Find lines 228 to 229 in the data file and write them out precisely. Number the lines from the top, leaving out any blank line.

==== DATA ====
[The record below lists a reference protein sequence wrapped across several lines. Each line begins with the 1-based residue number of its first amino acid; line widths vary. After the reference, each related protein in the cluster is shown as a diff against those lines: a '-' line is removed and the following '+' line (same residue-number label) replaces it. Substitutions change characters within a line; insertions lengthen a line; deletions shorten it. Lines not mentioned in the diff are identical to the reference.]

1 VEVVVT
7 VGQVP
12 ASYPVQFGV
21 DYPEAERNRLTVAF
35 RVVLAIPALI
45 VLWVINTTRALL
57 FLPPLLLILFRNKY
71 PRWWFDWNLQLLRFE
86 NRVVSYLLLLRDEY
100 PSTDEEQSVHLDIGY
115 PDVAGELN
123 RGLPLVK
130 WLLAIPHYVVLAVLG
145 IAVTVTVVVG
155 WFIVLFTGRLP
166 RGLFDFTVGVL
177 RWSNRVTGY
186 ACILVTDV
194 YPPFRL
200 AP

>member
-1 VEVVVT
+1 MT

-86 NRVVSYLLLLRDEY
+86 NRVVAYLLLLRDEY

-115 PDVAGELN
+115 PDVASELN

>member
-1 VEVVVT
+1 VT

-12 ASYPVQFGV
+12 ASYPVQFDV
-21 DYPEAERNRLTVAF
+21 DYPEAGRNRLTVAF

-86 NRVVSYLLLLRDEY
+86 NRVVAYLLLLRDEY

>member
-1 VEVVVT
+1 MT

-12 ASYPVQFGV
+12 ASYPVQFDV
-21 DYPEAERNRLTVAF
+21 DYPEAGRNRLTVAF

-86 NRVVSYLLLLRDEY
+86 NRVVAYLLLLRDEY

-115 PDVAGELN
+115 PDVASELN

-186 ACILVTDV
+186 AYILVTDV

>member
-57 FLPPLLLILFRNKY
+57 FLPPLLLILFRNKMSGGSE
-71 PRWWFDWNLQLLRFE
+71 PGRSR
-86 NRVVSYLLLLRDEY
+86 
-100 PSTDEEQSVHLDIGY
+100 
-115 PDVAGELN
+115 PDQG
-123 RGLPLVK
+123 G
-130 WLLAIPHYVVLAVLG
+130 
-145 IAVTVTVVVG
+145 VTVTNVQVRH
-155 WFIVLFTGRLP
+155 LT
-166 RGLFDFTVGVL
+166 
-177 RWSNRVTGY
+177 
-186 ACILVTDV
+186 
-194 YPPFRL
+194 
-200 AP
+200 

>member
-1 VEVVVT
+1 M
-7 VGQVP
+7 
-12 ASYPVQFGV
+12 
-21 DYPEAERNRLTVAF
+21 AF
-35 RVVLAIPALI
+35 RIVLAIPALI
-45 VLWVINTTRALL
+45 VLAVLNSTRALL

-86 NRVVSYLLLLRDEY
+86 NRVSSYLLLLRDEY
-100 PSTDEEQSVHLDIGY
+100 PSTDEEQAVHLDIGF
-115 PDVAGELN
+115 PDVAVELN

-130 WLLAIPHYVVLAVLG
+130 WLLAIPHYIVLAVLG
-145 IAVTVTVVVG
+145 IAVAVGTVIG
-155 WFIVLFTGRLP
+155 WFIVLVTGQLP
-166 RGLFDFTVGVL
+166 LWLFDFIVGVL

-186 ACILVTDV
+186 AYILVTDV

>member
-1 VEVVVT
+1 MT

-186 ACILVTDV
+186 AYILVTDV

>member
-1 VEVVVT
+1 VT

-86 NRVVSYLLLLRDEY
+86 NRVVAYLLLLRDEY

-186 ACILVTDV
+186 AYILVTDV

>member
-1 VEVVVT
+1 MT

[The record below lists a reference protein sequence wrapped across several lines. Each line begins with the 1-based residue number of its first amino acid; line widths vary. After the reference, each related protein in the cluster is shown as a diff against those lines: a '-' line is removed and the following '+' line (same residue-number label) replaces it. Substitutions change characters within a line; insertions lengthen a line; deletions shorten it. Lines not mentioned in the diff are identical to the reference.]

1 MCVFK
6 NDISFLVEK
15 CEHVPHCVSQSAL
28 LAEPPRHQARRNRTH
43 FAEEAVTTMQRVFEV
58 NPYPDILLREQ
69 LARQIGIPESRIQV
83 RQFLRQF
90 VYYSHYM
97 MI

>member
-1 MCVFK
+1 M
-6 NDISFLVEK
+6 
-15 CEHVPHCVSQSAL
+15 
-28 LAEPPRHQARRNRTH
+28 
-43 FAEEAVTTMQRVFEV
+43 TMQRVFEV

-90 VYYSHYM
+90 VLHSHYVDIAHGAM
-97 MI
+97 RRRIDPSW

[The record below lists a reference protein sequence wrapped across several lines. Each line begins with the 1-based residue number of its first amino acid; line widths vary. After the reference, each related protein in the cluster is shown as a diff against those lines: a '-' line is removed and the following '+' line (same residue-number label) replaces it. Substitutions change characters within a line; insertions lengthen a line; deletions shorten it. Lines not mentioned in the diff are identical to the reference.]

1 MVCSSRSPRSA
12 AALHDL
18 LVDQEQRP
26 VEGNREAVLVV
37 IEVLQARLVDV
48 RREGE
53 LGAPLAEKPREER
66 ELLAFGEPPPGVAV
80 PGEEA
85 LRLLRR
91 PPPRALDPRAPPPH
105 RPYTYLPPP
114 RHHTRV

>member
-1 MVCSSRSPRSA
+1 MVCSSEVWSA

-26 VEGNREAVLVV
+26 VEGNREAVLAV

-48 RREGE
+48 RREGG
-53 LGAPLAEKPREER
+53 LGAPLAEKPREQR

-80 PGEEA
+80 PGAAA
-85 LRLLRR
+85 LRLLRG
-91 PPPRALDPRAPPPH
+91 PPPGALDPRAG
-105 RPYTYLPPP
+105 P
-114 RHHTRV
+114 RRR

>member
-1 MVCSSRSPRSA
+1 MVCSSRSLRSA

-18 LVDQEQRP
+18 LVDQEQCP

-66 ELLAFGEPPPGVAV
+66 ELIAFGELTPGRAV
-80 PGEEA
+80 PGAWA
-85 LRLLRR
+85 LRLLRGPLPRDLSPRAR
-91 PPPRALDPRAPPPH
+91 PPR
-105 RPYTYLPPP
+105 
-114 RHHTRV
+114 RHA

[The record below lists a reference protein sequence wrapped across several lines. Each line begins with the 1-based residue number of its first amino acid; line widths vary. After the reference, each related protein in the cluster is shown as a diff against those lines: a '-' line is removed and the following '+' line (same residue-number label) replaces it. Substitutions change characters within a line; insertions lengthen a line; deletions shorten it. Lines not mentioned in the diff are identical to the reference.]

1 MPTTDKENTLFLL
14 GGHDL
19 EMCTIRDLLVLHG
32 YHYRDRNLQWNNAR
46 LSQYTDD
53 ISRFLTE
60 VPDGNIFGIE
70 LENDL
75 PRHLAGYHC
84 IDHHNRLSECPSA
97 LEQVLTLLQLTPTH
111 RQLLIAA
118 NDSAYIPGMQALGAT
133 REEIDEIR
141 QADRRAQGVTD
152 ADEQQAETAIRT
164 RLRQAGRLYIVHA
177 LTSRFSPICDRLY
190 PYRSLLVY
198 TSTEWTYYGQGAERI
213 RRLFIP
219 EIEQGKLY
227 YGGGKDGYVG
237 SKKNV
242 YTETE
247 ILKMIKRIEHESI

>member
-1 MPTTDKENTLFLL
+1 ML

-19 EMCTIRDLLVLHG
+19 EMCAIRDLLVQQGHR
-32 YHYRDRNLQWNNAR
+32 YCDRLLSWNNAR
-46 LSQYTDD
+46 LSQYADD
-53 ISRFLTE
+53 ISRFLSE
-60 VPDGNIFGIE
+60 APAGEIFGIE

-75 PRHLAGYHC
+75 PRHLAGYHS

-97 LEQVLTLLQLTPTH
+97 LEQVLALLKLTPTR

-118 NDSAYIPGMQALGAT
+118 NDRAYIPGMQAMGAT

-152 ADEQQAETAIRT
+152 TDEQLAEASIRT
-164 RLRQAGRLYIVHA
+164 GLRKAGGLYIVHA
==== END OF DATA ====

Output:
-1 MPTTDKENTLFLL
+1 ML